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Another with Mild Cognitive Impairment
Posted: Sunday, July 26, 2020 11:52 PM
Joined: 11/22/2019
Posts: 399

I started out posting in the caregiver forums when my mother was living with dementia until her death earlier this Spring.

I am posting here now because communicating with others who have similar conditions and understand the challenges would be helpful and comforting.

I received a dx of MCI last November, I think.  I have learned that I cannot depend on my memory entirely, needing back up documentation on subjects where accuracy matters.

I have scheduled an appointment with an excellent neuropsychiatrist for a full assessment.  I am not comfortable with my current neurologist.  He asks if I have any questions as he is edging toward the door.

I am anxious about experiencing progressive impairment.  As much as possible, I am reducing my "overhead:" giving away clothes that do not fit, ridding my house of knick knacks.  I need simplicity.  I find it eases my mind and frees energy for other things.

Paperwork is in process.  My spouse has power of attorney and I trust him absolutely.

I am taking care of my physical health, getting plenty of daily exercise, seeing appropriate doctors to help with pain, other issues that might complicate things for me and my spouse in the future should my impairment progress.

I find a routine is helpful to keep me anchored.

In short, I am trying to do what I wish my mother had been able to do, or that I had been able to do on her behalf, before she became terribly impaired.

A little bit like being able to apply hindsight.  Not something I've ever had the chance to do before.

Michael Ellenbogen
Posted: Monday, July 27, 2020 6:27 AM
Joined: 11/30/2011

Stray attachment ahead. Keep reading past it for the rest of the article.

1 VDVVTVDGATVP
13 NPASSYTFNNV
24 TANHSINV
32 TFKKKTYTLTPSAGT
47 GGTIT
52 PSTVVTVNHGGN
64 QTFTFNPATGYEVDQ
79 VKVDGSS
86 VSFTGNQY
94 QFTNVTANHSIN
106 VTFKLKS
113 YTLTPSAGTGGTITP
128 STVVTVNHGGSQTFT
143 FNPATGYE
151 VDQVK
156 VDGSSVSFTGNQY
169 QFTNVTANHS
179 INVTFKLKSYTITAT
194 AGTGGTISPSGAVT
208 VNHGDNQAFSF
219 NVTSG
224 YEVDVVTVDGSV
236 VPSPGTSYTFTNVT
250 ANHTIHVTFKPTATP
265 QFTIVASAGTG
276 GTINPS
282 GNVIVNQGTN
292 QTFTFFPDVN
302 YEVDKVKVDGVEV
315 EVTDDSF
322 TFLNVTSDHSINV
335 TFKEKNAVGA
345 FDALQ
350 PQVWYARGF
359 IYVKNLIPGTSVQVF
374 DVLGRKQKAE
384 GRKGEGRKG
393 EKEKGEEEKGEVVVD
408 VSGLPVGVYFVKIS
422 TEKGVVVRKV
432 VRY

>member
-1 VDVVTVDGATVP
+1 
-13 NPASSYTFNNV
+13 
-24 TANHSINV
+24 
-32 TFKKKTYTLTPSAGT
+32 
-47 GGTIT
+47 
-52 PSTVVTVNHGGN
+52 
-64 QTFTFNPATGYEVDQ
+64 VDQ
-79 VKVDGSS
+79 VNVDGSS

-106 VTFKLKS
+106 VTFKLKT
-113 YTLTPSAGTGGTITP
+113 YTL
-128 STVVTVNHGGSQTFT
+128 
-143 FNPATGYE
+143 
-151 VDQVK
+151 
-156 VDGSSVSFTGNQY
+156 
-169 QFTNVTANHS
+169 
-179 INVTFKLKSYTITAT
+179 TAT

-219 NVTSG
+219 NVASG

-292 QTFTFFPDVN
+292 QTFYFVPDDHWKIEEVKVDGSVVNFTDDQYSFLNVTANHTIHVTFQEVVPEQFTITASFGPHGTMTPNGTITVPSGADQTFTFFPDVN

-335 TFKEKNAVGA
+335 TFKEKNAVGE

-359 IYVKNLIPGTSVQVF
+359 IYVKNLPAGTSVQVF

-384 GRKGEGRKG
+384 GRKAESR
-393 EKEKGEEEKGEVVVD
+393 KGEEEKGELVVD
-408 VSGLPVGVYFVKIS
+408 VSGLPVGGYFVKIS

Posts: 4494

 Could your issues be related to stress? 

Posted: Monday, July 27, 2020 7:07 AM
Joined: 11/22/2019
Posts: 399

I am not confident I understand your question.  Would you elaborate please?
Michael Ellenbogen
Posted: Monday, July 27, 2020 7:46 AM
Joined: 11/30/2011
Posts: 4494

 It sounds like you were a caregiver and now dealing with grief. That all can create issues you may be having. May be even some lack of taking care of your self could have an impact on some of your normal test levels like vitamin b or others. 

Posted: Monday, July 27, 2020 8:32 AM
Joined: 11/22/2019
Posts: 399

I have had an MRI which confirms brain abnormalities for my age.  I am just recently turned 58.

I trust the dx.  I noticed memory loss before my mother had her health emergency.

Michael Ellenbogen
Posted: Monday, July 27, 2020 9:45 AM
Joined: 11/30/2011
Posts: 4494

Sorry to hear that I was hoping it was something else., 

Iris L.
Posted: Monday, July 27, 2020 2:30 PM
Joined: 12/15/2011
Posts: 18692

Welcome KawKaw.  Please accept my condolences in the loss of your dear Mom.  I agree with Michael, some of your cognitive issues may be related to caregiver stress, grief and even stress related to trying to avoid Covid-19.  When you go for testing, the neuropsychologist will have ways of distinguishing pathological impairments from situational impairments.  The neuropsychologist should review your thorough history in order to know how to interpret your responses.


You are taking all the right steps to maximize your cognition.  I don't remember if you mentioned sleep, but if you are excessively tired and sleep poorly, consider an overnight sleep study in a hospital sleep lab to look for sleep apnea or another sleep disorder.


I had non-specific changes on my initial MRI.  With each succeeding MRI, the non-specific changes increased.  After the last one, in conjunction with my cognitive level, my neurologist said I have leucoairiosis.  You can do a search for this.  You might want to ask your neurologist if this could apply to you.


You didn't mention if you are still working.  If so, keep your medical status under wraps until you know more about what you are dealing with.  Keep posting.  We want to know how you are doing.  


Posted: Monday, July 27, 2020 7:06 PM
Joined: 11/22/2019